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Hiking the Timberline

Bennett Hall takes a self portrait with Mount Hood in the background near Government Camp Sept. 20 after finishing the 40-mile Timberline Trail around the mountain.

AP Photo/Bennett Hall, The Gazette Times
Bennett Hall takes a self portrait with Mount Hood in the background near Government Camp Sept. 20 after finishing the 40-mile Timberline Trail around the mountain.


Mount Hood looms out of the clouds over the Cooper Spur hut on Timberline Trail near Government Camp, Ore., Sept. 18, 2013. The spectacularly scenic 40-mile route, carved out in the 1930s by Civilian Conservation Corps work crews, circles the state’s highest peak, 11,240-foot Mount Hood.

GOVERNMENT CAMP (AP) — Trail closed.

The Forest Service notice stapled to the wooden signpost was tattered and weatherbeaten, but its meaning was unmistakable: The path ahead was washed out, wiped off the map by a flood, and going forward was not an option.

Two days into my four-day solo trek on Mount Hood’s fabled Timberline Trail, I was going to have to turn around.

I had known this decision point was coming. The 5-mile segment between Cloud Cap Saddle and Elk Cove has been off-limits to hikers since 2006, when heavy rains came sluicing through the Eliot Creek drainage and swept away the footbridge — along with large swaths of real estate on both sides of the canyon.

Although finding a way across would be difficult and potentially dangerous — possibly even illegal — I knew other hikers had done it, and I had faith in my ability to navigate tricky terrain.

Contemplating the choice before me — should I risk it? Or turn around and head for home? — I looked down at the trail.

There, outlined clearly in the sand after an overnight rainfall, was a single set of bootprints.

They were coming toward me, from the direction of the washed-out trail section. Somebody, it seemed, had made it through that morning.

Maybe I could, too.

I’ve been wanting to hike the Timberline Trail for 30 years, since I first came to Oregon in 1983.

The spectacularly scenic 40-mile route, carved out in the 1930s by Civilian Conservation Corps work crews, circles the state’s highest peak, 11,240-foot Mount Hood.

My plan was to do the trip in four days, starting and finishing at Timberline Lodge, the stately stone and timber inn on the mountain’s south side. I would walk the route counterclockwise, aiming to cover about 11 miles each of the first two days and 13 on the third. That would ensure choice campsites every night and a relatively short walk out on my last day.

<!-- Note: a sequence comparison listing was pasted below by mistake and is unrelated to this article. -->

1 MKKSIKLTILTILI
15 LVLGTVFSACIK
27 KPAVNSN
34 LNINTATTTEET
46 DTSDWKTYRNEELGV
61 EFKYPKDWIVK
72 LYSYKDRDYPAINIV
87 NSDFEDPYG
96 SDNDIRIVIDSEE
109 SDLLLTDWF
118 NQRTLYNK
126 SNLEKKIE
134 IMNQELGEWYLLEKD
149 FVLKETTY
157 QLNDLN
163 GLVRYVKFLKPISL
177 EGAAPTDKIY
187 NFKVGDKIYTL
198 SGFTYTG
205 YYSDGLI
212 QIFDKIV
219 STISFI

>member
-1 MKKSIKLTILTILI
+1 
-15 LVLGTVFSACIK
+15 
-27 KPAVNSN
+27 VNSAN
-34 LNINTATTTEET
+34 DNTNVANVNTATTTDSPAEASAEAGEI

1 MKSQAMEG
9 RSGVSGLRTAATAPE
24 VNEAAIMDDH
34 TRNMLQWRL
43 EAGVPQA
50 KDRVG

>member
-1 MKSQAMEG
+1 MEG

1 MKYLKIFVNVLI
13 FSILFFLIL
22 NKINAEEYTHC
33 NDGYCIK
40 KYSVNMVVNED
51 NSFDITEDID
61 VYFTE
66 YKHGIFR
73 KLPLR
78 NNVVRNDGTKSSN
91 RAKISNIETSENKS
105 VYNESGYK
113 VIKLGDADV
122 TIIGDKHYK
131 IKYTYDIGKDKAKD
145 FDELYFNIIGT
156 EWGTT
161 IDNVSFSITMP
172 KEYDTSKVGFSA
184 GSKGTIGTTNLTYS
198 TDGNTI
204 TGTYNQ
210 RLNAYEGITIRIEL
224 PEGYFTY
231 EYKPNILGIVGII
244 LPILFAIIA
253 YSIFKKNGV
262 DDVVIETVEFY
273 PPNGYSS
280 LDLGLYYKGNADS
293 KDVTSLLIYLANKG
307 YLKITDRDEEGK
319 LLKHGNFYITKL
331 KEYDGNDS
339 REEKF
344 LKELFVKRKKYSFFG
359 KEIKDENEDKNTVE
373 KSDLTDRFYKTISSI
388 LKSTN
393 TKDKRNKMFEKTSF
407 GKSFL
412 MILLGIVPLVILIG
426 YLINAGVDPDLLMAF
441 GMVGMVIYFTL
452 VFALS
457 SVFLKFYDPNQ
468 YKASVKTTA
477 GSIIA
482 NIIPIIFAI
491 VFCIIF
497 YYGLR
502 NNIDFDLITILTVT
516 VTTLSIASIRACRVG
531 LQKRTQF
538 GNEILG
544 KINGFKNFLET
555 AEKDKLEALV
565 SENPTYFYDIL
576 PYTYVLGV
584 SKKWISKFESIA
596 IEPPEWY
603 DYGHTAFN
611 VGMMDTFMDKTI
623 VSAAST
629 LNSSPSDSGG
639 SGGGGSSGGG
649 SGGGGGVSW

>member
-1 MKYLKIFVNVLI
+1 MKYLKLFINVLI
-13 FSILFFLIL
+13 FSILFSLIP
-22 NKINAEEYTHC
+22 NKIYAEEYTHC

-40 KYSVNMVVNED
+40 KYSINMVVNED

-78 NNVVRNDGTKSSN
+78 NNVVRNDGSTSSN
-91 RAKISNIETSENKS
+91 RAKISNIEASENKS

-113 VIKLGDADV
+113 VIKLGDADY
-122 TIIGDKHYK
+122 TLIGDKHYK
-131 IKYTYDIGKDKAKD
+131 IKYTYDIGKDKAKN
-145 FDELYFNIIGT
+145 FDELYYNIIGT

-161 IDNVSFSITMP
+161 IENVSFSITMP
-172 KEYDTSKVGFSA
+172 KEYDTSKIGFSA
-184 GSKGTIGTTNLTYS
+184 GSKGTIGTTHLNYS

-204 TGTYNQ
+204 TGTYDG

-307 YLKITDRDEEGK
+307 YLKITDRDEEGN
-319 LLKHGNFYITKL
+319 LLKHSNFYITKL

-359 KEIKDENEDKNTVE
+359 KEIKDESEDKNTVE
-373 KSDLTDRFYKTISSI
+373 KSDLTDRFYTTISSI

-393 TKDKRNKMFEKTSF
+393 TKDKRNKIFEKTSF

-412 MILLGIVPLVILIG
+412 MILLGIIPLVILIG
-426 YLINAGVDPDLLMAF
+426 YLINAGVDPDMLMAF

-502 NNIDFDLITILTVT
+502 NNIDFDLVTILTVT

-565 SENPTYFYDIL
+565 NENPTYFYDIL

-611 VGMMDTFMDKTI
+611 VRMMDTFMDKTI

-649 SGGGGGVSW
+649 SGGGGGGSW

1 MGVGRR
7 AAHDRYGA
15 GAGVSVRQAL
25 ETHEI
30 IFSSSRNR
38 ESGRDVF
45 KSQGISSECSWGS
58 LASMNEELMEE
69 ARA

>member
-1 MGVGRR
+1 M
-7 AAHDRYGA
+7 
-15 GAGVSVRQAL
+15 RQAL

The biggest concern in my mind was how to manage the river crossings. Half a dozen major streams intersect the Timberline Trail, and I wasn’t sure how many of them have their own bridges. (Answer: One. These days, the only bridge on the Timberline Trail spans the creek below Ramona Falls.)

I rolled into the parking lot at Timberline Lodge a little before noon, full of coffee and anxious to hit the trail. Ragged gray clouds clung to the ridgelines and partially obscured the summit, and the drive in had been punctuated by periods of light drizzle.

The forecast for my trip was generally promising, with a strong chance of rain the first day followed by two days of mostly sunny skies before a slight threat of precip returned. I wanted to cover some ground before I started getting wet.

My first challenge came just two miles into the hike, with the crossing of the White River Canyon.

As its name implies, the Timberline Trail follows the treeline, usually around 6,000 feet above sea level, as it circles Mount Hood — at least, that’s the theory. In practice, there are lots of ups and downs, starting with the 1,100-foot drop from Boy Scout Ridge to the White River and the long, steep slog up the opposite side.

After an easy rock-hop across the fast-moving but shallow glacial stream, the trail climbed through mossy evergreen forest dotted with the season’s last huckleberries, then leveled off at 5,800 feet to cruise beneath the chairlifts of the Mount Hood Meadows ski area.

Feet-dry crossings of Clark and Newton creeks boosted my confidence, but I still had miles to go before reaching my Day One goal: the crest of 7,000-foot Gnarl Ridge. It was nearly dark by the time I staggered into camp, and that’s when I ran into my second big challenge of the trip: I had forgotten to pack a headlamp.

Fumbling in the gloom, I barely managed to get my tent set up and boil water for noodles and tea before the storm that had been threatening all day struck with a vengeance, and I went to sleep cursing my poor planning.

Day Two dawned calm but cold, with a light dusting of snow on the ground and shifting banks of fog playing peek-a-boo with the looming summit of Mount Hood. My route would take me along the mountain’s eastern flank at elevations up to 7,300 feet.

The skies gradually cleared as I cruised high above the treeline, but I wasn’t worried about the weather: I was thinking about Eliot Creek.